This results in slight changes of the amplitude with increasing angles. For all of this you need the true amplitudes. Therefore, we call any process that works on seismic data and leaves the amplitudes intact “amplitude preserving” or “True Amplitude”.

Now you know about the three virtues of a geophysicist. And coincidentally, why I use the shorturl amplt.de.
What are your favorite geoscientific quotes?

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JesperDramsch
... is a geophysicist by heart. I work in seismic interpolation. My interest extend to data security, software engineering, geology and science comm. After work I love to go rock climbing and lift some heavy weights. In the evening I endulge in board games with friends and my wonderful partner. The Way of the geophysicist.
Posted in Earth Science, Easy Reading and tagged .

4 Comments

  1. Nice post! Definitely looking forward to more on this subject…

    As for quotes… I’m not certain he coined it, and I think it’s a snowclone, but Rob Stewart is often credited with this gem:

    “A day without seismic is like a day without sunshine.”

    But, as Steve Martin said, “A day without sunshine is like, you know, night.”

      • All good comments, thknas. It is certainly the case in the UK that there are contractors with poorly trained staff and people calling themselves geophysicists without a single geoscience qualification to their name. You wouldn’t use a builder to fix your teeth so why are archaeologists using these people to get their surveys? It seems possible that real geophysics by real archaeological geophysicists will soon become a thing of the past in the UK. If nothing else, real geophysicists won’t be able to afford to trade because we do have professional standards to maintain, CPD to fund, kit to invest in, research to contribute to, etc.We came across one outfit the other day who can’t spell magnetometer yet we know we have lost work to them!Point taken about shear, however, we don’t normally have that problem and in each case you have highlighted there are mitigating circumstances, like a steep bank in one for example. Fair enough comment though.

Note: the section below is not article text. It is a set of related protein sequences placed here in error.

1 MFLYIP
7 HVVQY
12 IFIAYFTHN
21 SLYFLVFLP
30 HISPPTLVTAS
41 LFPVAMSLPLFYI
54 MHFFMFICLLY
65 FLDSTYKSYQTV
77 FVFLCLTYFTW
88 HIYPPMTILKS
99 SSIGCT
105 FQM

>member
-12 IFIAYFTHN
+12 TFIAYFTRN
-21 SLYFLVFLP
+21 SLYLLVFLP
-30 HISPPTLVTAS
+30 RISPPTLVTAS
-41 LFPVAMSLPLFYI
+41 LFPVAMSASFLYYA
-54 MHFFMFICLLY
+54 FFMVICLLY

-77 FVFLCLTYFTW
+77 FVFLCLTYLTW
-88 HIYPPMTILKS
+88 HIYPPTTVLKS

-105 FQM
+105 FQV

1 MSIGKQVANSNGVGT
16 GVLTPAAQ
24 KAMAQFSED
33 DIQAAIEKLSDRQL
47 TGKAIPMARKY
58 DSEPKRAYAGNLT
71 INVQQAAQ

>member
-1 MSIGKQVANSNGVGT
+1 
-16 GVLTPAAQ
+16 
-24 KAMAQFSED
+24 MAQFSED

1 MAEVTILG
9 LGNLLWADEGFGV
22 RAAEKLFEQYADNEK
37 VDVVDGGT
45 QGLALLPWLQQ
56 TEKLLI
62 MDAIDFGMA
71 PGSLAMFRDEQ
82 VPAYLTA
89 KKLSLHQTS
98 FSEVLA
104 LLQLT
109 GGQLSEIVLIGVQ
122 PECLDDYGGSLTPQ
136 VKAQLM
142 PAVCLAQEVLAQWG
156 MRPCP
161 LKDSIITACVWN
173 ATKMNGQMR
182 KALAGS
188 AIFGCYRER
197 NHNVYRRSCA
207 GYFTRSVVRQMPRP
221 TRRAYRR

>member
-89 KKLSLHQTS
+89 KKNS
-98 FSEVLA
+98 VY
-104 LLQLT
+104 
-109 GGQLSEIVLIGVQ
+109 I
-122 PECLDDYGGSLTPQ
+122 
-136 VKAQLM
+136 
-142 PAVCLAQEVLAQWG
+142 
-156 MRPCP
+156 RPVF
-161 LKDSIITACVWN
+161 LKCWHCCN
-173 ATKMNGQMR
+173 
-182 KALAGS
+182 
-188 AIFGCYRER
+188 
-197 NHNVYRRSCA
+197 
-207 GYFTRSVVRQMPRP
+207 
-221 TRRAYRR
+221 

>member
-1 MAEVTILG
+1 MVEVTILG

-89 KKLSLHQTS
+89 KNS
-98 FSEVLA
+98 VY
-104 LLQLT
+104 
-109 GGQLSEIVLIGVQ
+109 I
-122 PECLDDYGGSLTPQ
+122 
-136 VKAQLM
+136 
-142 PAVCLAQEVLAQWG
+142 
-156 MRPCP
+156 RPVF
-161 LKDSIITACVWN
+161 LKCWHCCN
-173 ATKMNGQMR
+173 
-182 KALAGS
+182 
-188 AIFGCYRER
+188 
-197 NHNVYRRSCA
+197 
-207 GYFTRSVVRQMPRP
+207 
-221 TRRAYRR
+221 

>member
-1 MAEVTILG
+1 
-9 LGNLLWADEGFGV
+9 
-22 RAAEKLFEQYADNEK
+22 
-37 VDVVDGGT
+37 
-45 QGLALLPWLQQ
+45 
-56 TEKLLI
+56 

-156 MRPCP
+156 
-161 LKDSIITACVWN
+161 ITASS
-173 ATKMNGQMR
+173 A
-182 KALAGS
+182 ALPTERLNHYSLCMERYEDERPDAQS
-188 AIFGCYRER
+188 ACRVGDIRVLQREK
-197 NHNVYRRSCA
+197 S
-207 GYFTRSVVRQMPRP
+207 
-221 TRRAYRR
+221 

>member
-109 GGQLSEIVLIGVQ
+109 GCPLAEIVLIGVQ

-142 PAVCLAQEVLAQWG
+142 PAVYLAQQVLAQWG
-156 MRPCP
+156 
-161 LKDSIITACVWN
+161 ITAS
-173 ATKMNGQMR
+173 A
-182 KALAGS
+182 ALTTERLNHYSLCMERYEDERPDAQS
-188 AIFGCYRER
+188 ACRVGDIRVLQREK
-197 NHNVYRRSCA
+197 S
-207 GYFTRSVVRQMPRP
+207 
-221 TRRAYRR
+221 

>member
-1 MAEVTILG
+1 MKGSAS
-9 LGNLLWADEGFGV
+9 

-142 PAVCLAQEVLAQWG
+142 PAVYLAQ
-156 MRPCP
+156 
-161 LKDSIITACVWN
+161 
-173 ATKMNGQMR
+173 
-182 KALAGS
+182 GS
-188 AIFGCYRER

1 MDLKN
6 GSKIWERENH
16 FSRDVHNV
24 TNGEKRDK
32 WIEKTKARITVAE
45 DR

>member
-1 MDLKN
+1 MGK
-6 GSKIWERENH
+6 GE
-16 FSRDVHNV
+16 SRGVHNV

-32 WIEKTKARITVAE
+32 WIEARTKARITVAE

• In my view the only person who shloud be able to call themselves a geophysicist is someone who has undertaken formal education in geophysics at graduate or post graduate level. We would not allow someone to call themselves a doctor just because they have been pescribing potions to people for 5 years and have not succeeded in harming anyone in the process would we? Geophysics is a broad church, archaeological prospection uses only a small part of it. Maybe there is scope for a term geophysical technician, (the accounting industry has such a term) which would signify someone has got loads of experience in field geophysics and processing (and maybe also interpretation) of data, but no formal qualification in it. This could also apply across other disciplins, for example in environmental and engineering surveys, but I suspect Archaeological prospection and utility detection is where the problem is most acute